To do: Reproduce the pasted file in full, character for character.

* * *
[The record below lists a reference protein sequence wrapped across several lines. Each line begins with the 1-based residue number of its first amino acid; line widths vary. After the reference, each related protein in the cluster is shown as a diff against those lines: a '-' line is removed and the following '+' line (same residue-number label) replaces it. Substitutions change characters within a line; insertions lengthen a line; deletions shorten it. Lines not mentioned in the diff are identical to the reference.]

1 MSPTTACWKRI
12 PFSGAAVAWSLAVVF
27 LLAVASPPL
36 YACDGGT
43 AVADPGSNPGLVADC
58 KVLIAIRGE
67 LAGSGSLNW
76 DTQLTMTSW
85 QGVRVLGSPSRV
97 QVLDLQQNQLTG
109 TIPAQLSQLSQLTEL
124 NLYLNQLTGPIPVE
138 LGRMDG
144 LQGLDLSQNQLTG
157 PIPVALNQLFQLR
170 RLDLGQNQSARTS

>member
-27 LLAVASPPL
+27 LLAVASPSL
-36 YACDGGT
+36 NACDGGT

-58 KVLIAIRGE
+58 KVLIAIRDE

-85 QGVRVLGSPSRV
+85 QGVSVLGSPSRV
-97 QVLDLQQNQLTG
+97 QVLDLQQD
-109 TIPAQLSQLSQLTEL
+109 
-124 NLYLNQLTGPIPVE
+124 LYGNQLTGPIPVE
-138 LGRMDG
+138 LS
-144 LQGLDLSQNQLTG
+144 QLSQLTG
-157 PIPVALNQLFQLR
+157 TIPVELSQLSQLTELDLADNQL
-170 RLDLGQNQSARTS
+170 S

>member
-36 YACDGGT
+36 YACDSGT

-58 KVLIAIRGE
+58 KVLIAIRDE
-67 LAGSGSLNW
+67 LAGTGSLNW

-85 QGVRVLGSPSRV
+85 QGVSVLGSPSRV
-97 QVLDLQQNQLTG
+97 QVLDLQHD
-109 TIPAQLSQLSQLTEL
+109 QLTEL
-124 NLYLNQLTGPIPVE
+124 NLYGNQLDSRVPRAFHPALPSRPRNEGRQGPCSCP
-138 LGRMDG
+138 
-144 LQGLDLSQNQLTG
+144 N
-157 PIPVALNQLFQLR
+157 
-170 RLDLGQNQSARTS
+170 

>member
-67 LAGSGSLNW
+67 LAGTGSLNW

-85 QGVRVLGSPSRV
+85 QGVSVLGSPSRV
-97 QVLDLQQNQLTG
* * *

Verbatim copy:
[The record below lists a reference protein sequence wrapped across several lines. Each line begins with the 1-based residue number of its first amino acid; line widths vary. After the reference, each related protein in the cluster is shown as a diff against those lines: a '-' line is removed and the following '+' line (same residue-number label) replaces it. Substitutions change characters within a line; insertions lengthen a line; deletions shorten it. Lines not mentioned in the diff are identical to the reference.]

1 MSPTTACWKRI
12 PFSGAAVAWSLAVVF
27 LLAVASPPL
36 YACDGGT
43 AVADPGSNPGLVADC
58 KVLIAIRGE
67 LAGSGSLNW
76 DTQLTMTSW
85 QGVRVLGSPSRV
97 QVLDLQQNQLTG
109 TIPAQLSQLSQLTEL
124 NLYLNQLTGPIPVE
138 LGRMDG
144 LQGLDLSQNQLTG
157 PIPVALNQLFQLR
170 RLDLGQNQSARTS

>member
-27 LLAVASPPL
+27 LLAVASPSL
-36 YACDGGT
+36 NACDGGT

-58 KVLIAIRGE
+58 KVLIAIRDE

-85 QGVRVLGSPSRV
+85 QGVSVLGSPSRV
-97 QVLDLQQNQLTG
+97 QVLDLQQD
-109 TIPAQLSQLSQLTEL
+109 
-124 NLYLNQLTGPIPVE
+124 LYGNQLTGPIPVE
-138 LGRMDG
+138 LS
-144 LQGLDLSQNQLTG
+144 QLSQLTG
-157 PIPVALNQLFQLR
+157 TIPVELSQLSQLTELDLADNQL
-170 RLDLGQNQSARTS
+170 S

>member
-36 YACDGGT
+36 YACDSGT

-58 KVLIAIRGE
+58 KVLIAIRDE
-67 LAGSGSLNW
+67 LAGTGSLNW

-85 QGVRVLGSPSRV
+85 QGVSVLGSPSRV
-97 QVLDLQQNQLTG
+97 QVLDLQHD
-109 TIPAQLSQLSQLTEL
+109 QLTEL
-124 NLYLNQLTGPIPVE
+124 NLYGNQLDSRVPRAFHPALPSRPRNEGRQGPCSCP
-138 LGRMDG
+138 
-144 LQGLDLSQNQLTG
+144 N
-157 PIPVALNQLFQLR
+157 
-170 RLDLGQNQSARTS
+170 

>member
-67 LAGSGSLNW
+67 LAGTGSLNW

-85 QGVRVLGSPSRV
+85 QGVSVLGSPSRV
-97 QVLDLQQNQLTG